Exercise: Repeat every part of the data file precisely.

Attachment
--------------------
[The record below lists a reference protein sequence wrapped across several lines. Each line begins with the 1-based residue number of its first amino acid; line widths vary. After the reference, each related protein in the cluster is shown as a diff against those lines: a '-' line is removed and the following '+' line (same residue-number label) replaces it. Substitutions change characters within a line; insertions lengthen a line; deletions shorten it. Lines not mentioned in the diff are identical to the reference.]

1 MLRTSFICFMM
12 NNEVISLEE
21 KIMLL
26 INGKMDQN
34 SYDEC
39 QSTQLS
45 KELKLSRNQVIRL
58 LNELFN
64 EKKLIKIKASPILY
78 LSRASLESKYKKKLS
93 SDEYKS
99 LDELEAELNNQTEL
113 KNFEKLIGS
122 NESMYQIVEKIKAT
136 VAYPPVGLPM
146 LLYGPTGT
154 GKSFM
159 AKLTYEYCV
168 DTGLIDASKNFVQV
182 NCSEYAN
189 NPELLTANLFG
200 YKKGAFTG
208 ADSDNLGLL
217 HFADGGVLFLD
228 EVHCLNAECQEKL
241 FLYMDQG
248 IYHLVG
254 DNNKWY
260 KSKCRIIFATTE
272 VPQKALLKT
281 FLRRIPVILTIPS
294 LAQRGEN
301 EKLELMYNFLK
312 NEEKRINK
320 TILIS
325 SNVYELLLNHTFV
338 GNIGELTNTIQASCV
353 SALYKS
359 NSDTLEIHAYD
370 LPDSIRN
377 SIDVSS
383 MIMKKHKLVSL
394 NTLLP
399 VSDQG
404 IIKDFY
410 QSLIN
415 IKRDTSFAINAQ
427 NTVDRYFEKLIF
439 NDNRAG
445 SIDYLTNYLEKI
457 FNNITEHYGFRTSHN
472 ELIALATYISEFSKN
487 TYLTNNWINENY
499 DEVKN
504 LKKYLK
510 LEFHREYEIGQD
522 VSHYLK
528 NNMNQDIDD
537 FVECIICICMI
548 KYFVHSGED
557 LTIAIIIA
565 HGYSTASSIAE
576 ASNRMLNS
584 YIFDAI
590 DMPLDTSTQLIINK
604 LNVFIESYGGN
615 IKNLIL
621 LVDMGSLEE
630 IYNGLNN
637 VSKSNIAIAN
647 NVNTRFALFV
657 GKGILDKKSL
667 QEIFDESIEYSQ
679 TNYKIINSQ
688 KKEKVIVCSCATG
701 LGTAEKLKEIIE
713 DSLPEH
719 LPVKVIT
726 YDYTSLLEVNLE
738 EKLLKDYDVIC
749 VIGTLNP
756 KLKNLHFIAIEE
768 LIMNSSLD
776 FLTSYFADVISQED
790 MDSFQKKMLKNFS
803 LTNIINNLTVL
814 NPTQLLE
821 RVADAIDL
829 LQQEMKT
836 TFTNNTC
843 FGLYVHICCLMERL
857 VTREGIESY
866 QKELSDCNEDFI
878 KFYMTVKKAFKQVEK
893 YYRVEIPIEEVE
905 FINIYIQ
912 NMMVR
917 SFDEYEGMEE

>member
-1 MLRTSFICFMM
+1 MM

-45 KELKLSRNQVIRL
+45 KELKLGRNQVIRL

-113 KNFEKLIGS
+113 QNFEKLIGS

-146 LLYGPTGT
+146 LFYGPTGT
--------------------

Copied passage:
[The record below lists a reference protein sequence wrapped across several lines. Each line begins with the 1-based residue number of its first amino acid; line widths vary. After the reference, each related protein in the cluster is shown as a diff against those lines: a '-' line is removed and the following '+' line (same residue-number label) replaces it. Substitutions change characters within a line; insertions lengthen a line; deletions shorten it. Lines not mentioned in the diff are identical to the reference.]

1 MLRTSFICFMM
12 NNEVISLEE
21 KIMLL
26 INGKMDQN
34 SYDEC
39 QSTQLS
45 KELKLSRNQVIRL
58 LNELFN
64 EKKLIKIKASPILY
78 LSRASLESKYKKKLS
93 SDEYKS
99 LDELEAELNNQTEL
113 KNFEKLIGS
122 NESMYQIVEKIKAT
136 VAYPPVGLPM
146 LLYGPTGT
154 GKSFM
159 AKLTYEYCV
168 DTGLIDASKNFVQV
182 NCSEYAN
189 NPELLTANLFG
200 YKKGAFTG
208 ADSDNLGLL
217 HFADGGVLFLD
228 EVHCLNAECQEKL
241 FLYMDQG
248 IYHLVG
254 DNNKWY
260 KSKCRIIFATTE
272 VPQKALLKT
281 FLRRIPVILTIPS
294 LAQRGEN
301 EKLELMYNFLK
312 NEEKRINK
320 TILIS
325 SNVYELLLNHTFV
338 GNIGELTNTIQASCV
353 SALYKS
359 NSDTLEIHAYD
370 LPDSIRN
377 SIDVSS
383 MIMKKHKLVSL
394 NTLLP
399 VSDQG
404 IIKDFY
410 QSLIN
415 IKRDTSFAINAQ
427 NTVDRYFEKLIF
439 NDNRAG
445 SIDYLTNYLEKI
457 FNNITEHYGFRTSHN
472 ELIALATYISEFSKN
487 TYLTNNWINENY
499 DEVKN
504 LKKYLK
510 LEFHREYEIGQD
522 VSHYLK
528 NNMNQDIDD
537 FVECIICICMI
548 KYFVHSGED
557 LTIAIIIA
565 HGYSTASSIAE
576 ASNRMLNS
584 YIFDAI
590 DMPLDTSTQLIINK
604 LNVFIESYGGN
615 IKNLIL
621 LVDMGSLEE
630 IYNGLNN
637 VSKSNIAIAN
647 NVNTRFALFV
657 GKGILDKKSL
667 QEIFDESIEYSQ
679 TNYKIINSQ
688 KKEKVIVCSCATG
701 LGTAEKLKEIIE
713 DSLPEH
719 LPVKVIT
726 YDYTSLLEVNLE
738 EKLLKDYDVIC
749 VIGTLNP
756 KLKNLHFIAIEE
768 LIMNSSLD
776 FLTSYFADVISQED
790 MDSFQKKMLKNFS
803 LTNIINNLTVL
814 NPTQLLE
821 RVADAIDL
829 LQQEMKT
836 TFTNNTC
843 FGLYVHICCLMERL
857 VTREGIESY
866 QKELSDCNEDFI
878 KFYMTVKKAFKQVEK
893 YYRVEIPIEEVE
905 FINIYIQ
912 NMMVR
917 SFDEYEGMEE

>member
-1 MLRTSFICFMM
+1 MM

-45 KELKLSRNQVIRL
+45 KELKLGRNQVIRL

-113 KNFEKLIGS
+113 QNFEKLIGS

-146 LLYGPTGT
+146 LFYGPTGT